Bryan, who represents eastern Wake on the board of commissioners, responded to comments by Jones and Sears by pointing out that the most recent school bond referendum was unanimously agreed upon by his board and the Democrat-controlled county school board.
“And I don’t think we get enough credit for the fact that our average teacher supplement is $6,500 a year, the largest of all 100 counties in North Carolina,” he said.
As for the draft transit plan authored by county staff in 2011, he said experts told the board the proposal wasn’t the best for the community, he said. Commissioners are now working to address transit needs “in a diligent manner,” he said.
“Whether you agree or disagree with the Republican leadership, we are part of the reason Wake County is so prosperous, and that can’t be denied,” Bryan said, adding that Wake is one of the few counties in the nation with a AAA bond rating.
Coble and Gianni didn’t return calls seeking comment.
Most town boards are nonpartisan, though candidates’ party affiliation is public record and may appear in campaign materials.
Still, while many Republican town leaders praised commissioners, some expressed quieter support for those seeking re-election.
“The county commission needs to fund the schools where they need it,” Cary Council member Don Frantz said. “I think they’ve done a relatively good job. I think they can do better.”
Morrisville Council member Michael Schlink said he defers to voters to determine whether the Republicans should stay in office. He said he thinks they’re governing “pretty well.”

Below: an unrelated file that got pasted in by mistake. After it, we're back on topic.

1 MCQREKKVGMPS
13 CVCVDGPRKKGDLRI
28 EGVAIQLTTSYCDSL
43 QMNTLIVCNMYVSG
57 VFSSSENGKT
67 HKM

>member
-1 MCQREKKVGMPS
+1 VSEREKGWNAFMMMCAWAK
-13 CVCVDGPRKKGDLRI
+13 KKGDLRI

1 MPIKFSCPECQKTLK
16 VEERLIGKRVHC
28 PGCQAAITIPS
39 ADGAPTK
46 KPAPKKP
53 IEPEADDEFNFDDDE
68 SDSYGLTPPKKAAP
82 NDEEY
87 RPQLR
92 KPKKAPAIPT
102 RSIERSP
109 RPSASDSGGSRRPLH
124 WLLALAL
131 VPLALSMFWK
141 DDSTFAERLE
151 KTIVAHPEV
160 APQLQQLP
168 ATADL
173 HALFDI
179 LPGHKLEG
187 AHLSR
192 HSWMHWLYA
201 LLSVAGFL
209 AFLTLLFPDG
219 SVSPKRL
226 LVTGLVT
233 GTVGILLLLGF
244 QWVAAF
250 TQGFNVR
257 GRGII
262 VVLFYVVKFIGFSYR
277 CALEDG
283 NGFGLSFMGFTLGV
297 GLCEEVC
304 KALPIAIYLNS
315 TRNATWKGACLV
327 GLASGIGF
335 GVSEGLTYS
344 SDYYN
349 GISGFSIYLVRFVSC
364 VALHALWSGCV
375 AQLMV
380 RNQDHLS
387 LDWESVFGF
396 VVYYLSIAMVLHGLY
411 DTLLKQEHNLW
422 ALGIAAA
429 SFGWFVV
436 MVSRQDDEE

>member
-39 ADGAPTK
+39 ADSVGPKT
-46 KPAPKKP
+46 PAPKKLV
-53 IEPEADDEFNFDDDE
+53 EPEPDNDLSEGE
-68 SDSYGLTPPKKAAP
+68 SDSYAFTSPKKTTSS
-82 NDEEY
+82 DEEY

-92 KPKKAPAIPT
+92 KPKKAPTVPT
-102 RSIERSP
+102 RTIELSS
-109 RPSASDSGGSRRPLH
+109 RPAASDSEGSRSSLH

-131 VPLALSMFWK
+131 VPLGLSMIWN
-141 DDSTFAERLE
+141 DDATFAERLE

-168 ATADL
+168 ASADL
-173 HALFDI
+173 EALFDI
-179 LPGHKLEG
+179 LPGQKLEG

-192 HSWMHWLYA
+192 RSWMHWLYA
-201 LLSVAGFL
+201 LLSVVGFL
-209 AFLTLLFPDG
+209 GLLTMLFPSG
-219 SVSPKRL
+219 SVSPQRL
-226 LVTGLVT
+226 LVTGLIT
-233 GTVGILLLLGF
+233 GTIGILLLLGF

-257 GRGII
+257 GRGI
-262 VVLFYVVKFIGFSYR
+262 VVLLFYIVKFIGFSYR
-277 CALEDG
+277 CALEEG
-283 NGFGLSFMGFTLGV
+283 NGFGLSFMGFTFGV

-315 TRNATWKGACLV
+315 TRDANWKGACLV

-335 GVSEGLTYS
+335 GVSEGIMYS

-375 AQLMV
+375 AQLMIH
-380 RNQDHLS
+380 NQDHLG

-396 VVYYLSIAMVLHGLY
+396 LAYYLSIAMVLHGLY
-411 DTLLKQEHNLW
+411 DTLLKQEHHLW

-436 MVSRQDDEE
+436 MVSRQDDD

“Maybe they’ve been a little tight with the purse strings, but to a lot of people, that appeals to them,” Schlink said.
In Holly Springs, which doesn’t have any Democrats on its Town Council, council members said they’re upset with Matthews, chairman of the commissioners, primarily because he didn’t vote to give the county money for an athletic complex the town is building.
Matthews, who represents southern Wake on the board, could have cast the swing vote to give money to Holly Springs when the three Democrats on the board made a motion to do so.
“Is Phil Matthews gonna pay us more attention? My gut instinct is that it’s gonna be the same old, same old if he gets re-elected,” said councilwoman Cheri Lee, a Republican. “I’d like to have a reason to trust my fellow Republicans. I’m just not sure I can do that this time.”
County Commissioners in August were considering spending nearly $8 million in available hotel and restaurant tax revenues on local projects. The board chose to award a total of $4.5 million to projects in Morrisville and Knightdale and keep the rest.
Holly Springs sought $2.8 million for the complex, which will be home to the Holly Springs Salamanders Coastal Plain League baseball team next spring.
Matthews, who referred to the Salamanders as a softball team, said Wednesday that the stadium didn’t meet the county’s requirements for boosting the economy. Wake County staff predicted the stadium would lead to an average of 5,400 hotel room rentals each year – about 5,000 less than commissioners desired.
“It came short of the standards,” Matthews said. “It was nothing against the town.”